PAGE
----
Cinema Parenthèse and iMAL present the program Gunvor Nelson - Collage Films. Nelson was born in 1931 in Stockholm, but grew up in the small town of Kristinehamn, Sweden. After studying art in Stockholm, she moved to San Francisco in 1953 where she studied and later taught art and film at San Francisco State University (1969–70) and the San Francisco Art Institute (1970–1992). In the 1960s, Nelson made the films Schmeerguntz (1966), Fog Pumas (1967) and My Name is Oona (1969) (the former two with Dorothy Wiley), all of which are considered classics of experimental film history for their personal, complex, innovative, distinctive and surreal montage, often with a feminist and absurdist perspective. Nelson, like many other filmmakers and artists active in the San Francisco Bay Area at the time, hung out in the circles around Canyon Cinema, a group including personalities such as Bruce Baillie, Chick Strand, James Broughton and Robert Nelson.
Rather than seeing her work in terms of »experimental«, »avantgarde« or »feminist«, Nelson prefers »personal« as the most apt description of her way of working, and she has always filmed from a close and private perspective in her own way, and often things and people in her vicinity and the environment she lives in: herself, in her home, her garden, her family, her friends, the river outside her house in Kristinehamn, in San Francisco, at Muir Beach and not least in relation to her own painting.
In 1993, Nelson moved back to Kristinehamn, where she is still active as artist and videomaker.
In this program of Nelson's collage films, animation is often interspersed with filmed material in interlinked collages, in which she in various ways overpaints, ruptures, redirects and superimposes images in parallel and fluid montages. The films often move playfully and complexly in time and space without clear delineation, where unexpected collisions are followed by more documentary or narrative content. Central also is Nelson’s work with the interaction of sound (and voice) and the expansion of the image to achieve unforeseen constellations. There is an enhanced sense of the tactile here: multilayering, the expansion and contraction of movement, the image as palimpsest. She writes:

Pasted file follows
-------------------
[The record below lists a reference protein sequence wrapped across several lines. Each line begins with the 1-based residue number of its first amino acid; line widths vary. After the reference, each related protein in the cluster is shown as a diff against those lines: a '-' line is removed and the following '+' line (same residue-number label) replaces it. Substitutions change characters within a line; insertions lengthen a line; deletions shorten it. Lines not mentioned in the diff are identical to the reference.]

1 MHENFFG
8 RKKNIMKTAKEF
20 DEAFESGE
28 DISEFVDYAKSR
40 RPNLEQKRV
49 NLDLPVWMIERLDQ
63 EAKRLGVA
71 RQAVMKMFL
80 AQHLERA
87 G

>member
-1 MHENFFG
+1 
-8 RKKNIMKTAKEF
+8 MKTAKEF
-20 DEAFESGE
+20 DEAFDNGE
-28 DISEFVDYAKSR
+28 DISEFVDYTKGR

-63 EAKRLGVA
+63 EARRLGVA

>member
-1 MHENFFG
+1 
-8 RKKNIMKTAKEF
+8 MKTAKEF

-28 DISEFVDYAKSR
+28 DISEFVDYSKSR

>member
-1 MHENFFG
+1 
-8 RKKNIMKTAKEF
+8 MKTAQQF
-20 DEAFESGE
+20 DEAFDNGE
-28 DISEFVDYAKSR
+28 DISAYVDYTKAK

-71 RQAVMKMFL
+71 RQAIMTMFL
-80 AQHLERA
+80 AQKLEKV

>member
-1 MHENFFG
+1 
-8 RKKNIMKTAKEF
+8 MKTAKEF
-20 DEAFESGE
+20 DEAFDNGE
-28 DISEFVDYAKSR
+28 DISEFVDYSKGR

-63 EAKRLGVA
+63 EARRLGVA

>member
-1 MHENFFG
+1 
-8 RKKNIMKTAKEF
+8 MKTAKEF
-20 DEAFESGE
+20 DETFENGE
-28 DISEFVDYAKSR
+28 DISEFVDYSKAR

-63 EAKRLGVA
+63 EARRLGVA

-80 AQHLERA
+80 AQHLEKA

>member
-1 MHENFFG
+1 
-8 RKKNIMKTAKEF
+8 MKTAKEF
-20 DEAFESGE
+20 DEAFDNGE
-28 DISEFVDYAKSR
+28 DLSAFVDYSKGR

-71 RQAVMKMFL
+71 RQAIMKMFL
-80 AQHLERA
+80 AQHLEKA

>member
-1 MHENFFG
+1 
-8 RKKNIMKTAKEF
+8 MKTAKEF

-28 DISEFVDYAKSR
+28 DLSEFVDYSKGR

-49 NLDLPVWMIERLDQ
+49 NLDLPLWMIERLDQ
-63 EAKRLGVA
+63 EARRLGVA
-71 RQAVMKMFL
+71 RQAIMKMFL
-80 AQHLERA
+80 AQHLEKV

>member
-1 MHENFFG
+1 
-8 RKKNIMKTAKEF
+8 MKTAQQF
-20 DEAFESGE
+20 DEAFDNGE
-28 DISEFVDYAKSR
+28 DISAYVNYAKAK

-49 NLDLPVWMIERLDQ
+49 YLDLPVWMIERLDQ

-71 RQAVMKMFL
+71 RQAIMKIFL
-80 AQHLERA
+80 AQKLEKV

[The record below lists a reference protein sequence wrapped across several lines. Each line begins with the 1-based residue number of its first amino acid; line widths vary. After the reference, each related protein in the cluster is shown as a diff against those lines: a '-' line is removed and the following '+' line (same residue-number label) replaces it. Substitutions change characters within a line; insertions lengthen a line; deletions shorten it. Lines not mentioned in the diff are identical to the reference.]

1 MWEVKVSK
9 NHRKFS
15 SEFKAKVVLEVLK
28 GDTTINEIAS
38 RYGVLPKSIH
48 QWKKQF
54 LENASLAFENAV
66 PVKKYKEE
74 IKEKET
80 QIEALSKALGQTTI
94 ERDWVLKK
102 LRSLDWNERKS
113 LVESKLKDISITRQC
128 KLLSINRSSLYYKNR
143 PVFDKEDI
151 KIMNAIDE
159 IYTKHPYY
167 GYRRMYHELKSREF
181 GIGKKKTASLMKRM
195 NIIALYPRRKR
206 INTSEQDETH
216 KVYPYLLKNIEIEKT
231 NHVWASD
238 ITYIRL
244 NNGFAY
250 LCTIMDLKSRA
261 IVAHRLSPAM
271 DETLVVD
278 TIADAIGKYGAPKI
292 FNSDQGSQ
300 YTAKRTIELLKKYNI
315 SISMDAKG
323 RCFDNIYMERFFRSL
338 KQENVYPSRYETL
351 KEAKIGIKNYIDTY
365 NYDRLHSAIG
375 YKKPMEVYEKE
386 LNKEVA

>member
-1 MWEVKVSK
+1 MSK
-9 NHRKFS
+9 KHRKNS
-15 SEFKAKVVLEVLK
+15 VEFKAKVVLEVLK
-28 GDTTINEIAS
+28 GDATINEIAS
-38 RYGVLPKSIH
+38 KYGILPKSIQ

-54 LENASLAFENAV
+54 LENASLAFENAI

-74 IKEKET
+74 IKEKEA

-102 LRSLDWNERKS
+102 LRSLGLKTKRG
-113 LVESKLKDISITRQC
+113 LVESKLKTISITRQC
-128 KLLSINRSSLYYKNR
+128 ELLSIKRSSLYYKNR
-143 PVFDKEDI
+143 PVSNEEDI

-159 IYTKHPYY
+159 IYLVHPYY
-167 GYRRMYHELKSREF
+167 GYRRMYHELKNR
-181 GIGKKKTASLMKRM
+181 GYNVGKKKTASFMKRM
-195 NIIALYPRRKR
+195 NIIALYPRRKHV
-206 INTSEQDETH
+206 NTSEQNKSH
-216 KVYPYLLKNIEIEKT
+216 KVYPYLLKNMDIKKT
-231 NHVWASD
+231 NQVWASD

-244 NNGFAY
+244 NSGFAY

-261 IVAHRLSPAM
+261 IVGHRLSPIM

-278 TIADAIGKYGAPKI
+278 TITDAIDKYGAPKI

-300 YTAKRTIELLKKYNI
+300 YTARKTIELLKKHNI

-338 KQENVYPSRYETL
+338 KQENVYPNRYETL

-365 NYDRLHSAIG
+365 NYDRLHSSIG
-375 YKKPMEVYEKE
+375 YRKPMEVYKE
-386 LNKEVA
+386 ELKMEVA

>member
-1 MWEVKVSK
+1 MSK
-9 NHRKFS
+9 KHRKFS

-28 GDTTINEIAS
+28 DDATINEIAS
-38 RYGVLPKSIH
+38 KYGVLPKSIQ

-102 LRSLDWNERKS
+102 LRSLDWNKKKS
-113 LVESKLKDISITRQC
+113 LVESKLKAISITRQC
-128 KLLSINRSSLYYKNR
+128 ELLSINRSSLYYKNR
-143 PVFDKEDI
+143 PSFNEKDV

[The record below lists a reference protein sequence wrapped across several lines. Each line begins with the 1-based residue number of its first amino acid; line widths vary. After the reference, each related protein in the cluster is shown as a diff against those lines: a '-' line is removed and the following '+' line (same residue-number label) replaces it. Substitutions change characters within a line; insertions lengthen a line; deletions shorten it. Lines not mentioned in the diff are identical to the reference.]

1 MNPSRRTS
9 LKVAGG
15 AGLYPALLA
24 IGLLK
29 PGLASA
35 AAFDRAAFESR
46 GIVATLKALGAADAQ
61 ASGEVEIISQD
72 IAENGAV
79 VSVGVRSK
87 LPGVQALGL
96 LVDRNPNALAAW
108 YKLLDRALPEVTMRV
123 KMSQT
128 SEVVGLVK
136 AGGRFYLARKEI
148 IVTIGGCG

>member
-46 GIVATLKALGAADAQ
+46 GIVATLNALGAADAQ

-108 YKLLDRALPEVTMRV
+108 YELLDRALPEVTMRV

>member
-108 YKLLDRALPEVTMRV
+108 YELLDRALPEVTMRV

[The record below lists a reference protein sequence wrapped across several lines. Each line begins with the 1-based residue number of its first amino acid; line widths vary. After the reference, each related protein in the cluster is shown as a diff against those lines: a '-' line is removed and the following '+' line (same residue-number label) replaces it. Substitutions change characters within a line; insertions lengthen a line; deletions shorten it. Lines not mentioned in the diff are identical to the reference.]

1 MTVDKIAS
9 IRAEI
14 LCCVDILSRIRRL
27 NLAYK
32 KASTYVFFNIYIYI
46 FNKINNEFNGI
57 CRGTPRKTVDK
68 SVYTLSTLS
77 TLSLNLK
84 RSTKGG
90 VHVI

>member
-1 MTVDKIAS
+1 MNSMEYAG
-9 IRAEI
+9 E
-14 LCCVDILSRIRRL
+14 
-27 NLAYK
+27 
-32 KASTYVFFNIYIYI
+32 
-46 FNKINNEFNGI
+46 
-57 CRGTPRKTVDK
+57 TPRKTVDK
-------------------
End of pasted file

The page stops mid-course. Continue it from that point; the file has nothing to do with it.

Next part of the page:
»I want my images to contain a kind of enigmatic depth, a charge and an energy that can convey more than what is discovered at a quick glance at the surface. The images must contain many dimensions and layers of meaning beyond the obvious. I see this as an advantage: film consists of more than one image and is made up of many frames in a row, a number of images that can amplify or collide with each other in exciting and unexpected ways.«
Introduction by Daniel A. Swarthnas
- Frame Line (1983, 16mm, b&w, sound, 22'00)
Nelson’s return to Sweden brought a kind of re-actualized and multi-layered encounter with the past, where places and monuments are experienced with a shift in perspective. Filming is here a self reflexive process and an embodiment of what she sees. The dynamics and productive frictions between animation and live action, sound and silence are given greater and more decisive importance than in previous films.
- Natural Features (1990, 16mm, color, sound, 30'00)
A free associative and playfully bizarre form of animation. Here Nelson used mirrors, water, toys, cut-outs, photographs, paint, ink in many different combinations to transform and manipulate images.
- Old Digs (1993, 16mm, color, sound, 20'00)
An inner journey through the sights and sounds of Kristinehamn as reflected in its central river.
Cinema Parenthèse is a collective of writers, programmers and filmmakers that organizes experi-mental film screenings and dialogues in Brussels. Current members are Wendy Evan, Els van Riel, Nicky Hamlyn, Daniel A. Swarthnas and Arindam Sen.